Amy Altvater, a banquet server at the Marriott Waterfront
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Souder, 58, works for Menzies Aviation, which contracts with several airlines.
He said he didn’t go with his employer health plan because it was too expensive. Instead, he bought coverage through the state health insurance exchange. When he recently needed three days off to deal with a health problem, he had to use some vacation days because his boss said he hadn’t accrued enough sick time yet to cover it all.
Local restaurants are reporting a drop in business, leading some to reduce hours for staff.
Brian Boston, the chef and operating partner of the Milton Inn in Sparks, said the number of diners began dropping about a week ago and now is down by about half.
“There’s nothing we can do but cut back on staff,” he said. “We’ve been going without a hostess, without bus people."
On Wednesday, for example, he had reservations for about 70 people on Saturday night and doubted he would reach even 100. Normally, he would schedule eight servers for a Saturday night but thinks he will only ask four or five to work that night.
“Even my regulars, they’re staying home,” he said. “We’re still seeing people, but we’ve had a lot of cancellations.”
Waiter William Novakowski said he usually works about 22 hours a week over three nights as a second job — he works in medical claims and benefits management during the day. So far, he’s lost one shift to the slowdown at the restaurant.
Many service workers are used to seasonal ups and downs, said Roxie Herbekian, president of Local 7 of Unite Here, which represents workers at hotels, casinos, event venues and food service, including at Hopkins and other universities. But the current upheaval has been a shock.
“We’re really calling on the whole industry to be sympathetic to workers," including by maintaining health insurance for employees who lose hours, she said. “It’s going to be rough on folks.”
Labor and community organizations also are pushing for state lawmakers to make it easier for people to get unemployment benefits and to be protected from evictions and foreclosures if they are laid off due to coronavirus, she said.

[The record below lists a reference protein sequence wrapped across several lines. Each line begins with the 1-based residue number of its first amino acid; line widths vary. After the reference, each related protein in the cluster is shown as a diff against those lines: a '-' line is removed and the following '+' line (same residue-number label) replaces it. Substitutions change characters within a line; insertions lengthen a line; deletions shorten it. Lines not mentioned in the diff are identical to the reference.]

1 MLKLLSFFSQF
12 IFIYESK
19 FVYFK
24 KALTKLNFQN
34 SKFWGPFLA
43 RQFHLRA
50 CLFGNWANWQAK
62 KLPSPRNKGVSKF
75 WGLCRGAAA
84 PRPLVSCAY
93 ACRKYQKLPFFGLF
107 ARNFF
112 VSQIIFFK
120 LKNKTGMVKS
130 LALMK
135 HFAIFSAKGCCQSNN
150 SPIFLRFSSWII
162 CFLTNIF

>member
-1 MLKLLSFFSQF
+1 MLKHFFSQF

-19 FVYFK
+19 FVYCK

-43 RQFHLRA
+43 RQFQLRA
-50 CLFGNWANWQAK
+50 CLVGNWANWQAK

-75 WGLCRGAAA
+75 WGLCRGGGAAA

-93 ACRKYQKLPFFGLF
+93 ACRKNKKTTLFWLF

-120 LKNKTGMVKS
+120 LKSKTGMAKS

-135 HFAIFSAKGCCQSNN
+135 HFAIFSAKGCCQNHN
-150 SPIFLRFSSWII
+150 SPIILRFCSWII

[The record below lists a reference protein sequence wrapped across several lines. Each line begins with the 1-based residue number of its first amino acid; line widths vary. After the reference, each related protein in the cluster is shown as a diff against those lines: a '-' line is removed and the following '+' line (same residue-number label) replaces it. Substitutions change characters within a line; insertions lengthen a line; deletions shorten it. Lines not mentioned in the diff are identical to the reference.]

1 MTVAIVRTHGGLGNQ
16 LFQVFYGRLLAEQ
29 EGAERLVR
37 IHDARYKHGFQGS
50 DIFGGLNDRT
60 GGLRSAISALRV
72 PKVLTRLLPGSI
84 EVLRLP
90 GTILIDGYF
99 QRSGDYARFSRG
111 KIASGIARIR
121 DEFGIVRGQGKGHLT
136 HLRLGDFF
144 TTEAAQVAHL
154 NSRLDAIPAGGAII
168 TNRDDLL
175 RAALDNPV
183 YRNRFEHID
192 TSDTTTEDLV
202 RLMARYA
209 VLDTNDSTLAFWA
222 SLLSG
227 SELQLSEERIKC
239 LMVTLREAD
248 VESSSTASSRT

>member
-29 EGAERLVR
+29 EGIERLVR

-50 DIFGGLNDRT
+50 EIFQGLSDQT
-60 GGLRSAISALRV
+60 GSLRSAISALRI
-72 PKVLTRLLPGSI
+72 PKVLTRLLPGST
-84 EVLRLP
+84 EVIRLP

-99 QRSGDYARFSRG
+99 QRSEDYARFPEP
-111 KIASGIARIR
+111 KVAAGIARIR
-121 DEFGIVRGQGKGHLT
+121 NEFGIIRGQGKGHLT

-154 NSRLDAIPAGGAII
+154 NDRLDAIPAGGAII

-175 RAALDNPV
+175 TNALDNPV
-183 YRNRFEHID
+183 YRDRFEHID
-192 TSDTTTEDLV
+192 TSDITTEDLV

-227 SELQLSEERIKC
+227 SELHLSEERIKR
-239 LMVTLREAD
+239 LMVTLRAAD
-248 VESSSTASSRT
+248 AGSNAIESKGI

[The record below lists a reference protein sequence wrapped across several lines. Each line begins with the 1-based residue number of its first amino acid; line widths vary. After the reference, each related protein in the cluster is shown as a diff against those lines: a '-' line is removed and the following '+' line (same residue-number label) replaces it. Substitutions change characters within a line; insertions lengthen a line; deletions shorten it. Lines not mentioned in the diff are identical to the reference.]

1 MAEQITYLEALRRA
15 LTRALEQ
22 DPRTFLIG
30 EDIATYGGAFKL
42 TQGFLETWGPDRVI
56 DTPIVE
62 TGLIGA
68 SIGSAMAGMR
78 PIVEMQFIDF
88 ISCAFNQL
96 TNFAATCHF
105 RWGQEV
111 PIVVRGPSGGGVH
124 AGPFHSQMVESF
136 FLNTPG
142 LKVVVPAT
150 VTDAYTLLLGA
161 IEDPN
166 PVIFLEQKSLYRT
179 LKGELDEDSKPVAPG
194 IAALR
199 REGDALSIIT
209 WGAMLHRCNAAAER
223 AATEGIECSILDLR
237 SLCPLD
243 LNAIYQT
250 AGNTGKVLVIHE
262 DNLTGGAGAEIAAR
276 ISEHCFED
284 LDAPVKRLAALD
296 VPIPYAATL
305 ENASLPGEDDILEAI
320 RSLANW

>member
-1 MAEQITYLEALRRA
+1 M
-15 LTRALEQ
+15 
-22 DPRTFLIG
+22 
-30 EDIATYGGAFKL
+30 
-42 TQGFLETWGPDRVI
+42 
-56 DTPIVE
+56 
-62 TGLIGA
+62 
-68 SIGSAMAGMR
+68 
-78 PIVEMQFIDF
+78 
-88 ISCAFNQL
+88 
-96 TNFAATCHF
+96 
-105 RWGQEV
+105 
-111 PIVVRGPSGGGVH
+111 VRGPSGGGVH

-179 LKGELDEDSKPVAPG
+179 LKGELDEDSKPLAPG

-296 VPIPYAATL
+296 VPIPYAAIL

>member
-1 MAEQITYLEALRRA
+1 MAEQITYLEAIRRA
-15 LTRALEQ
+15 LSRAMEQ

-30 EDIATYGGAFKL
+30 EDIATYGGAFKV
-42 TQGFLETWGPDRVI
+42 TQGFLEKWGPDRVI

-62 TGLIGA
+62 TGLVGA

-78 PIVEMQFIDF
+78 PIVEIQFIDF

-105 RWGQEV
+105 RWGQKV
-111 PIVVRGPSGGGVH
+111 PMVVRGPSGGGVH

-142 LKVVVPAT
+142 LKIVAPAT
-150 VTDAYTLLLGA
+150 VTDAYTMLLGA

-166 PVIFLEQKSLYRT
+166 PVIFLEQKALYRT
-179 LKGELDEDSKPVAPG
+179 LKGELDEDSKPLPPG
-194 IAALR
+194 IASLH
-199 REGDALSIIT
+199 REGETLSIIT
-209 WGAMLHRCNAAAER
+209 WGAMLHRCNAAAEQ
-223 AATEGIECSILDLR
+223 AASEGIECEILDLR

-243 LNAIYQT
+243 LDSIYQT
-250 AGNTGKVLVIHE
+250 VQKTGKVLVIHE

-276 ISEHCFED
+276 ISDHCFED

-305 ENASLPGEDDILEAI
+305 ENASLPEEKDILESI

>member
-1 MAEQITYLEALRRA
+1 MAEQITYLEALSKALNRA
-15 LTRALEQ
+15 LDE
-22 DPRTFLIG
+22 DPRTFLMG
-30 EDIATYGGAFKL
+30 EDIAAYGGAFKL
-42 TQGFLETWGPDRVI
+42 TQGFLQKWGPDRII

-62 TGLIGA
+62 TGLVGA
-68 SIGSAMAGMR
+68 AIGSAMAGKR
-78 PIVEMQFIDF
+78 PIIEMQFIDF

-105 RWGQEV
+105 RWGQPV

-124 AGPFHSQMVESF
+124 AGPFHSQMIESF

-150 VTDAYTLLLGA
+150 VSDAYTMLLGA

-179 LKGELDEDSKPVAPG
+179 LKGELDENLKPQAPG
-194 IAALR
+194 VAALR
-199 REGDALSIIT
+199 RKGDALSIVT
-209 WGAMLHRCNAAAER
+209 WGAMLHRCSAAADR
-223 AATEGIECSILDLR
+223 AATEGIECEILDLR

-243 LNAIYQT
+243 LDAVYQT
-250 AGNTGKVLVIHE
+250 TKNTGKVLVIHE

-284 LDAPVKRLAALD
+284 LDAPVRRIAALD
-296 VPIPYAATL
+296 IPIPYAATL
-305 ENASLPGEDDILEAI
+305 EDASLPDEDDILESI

Rice, the Hopkins dining worker, said she has been temporarily laid off before during university breaks. But usually she knows to plan ahead. For instance, her husband, who works in telemarketing, will make time to earn extra money driving for Uber or Lyft.
She also felt the dining service workers were not kept in the loop as concerns increased about the coronavirus.
“The only thing they kept telling us was to keep your hands clean, wash your hands," Rice said. "A lot of the information that we received in regards to the coronavirus, we received it from the news outlets and the students.”
Hopkins’ food service is provided by Bon Appetit Management Co. Spokeswoman Bonnie Powell said Thursday that the food service remains open.
“This is a fast-changing situation, and we are attempting to keep our staff informed as best we can while we explore the available options in partnership with the university,” she said in an email.
A university spokeswoman said “dining service workers are highly valued here on campus — truly beloved by our students.”
“We have not yet assessed our ongoing needs across a number of service contracts in this rapidly-evolving situation,” Hopkins spokeswoman Jill Rosen said in an email to The Baltimore Sun. “Right now our primary focus is on the steps we need to take to help slow the spread of COVID19 and to ensure the health and safety of everyone at Johns Hopkins.”
Some Baltimore-area workers said they are seeing drastic cuts in their hours that could result in them losing health benefits.
Amy Altvater, a 30-year-old banquet server at the Baltimore Marriott Waterfront, said she had been working up to six days a week up until a few weeks ago. But now event after event is being canceled and she’s down to working two days a week.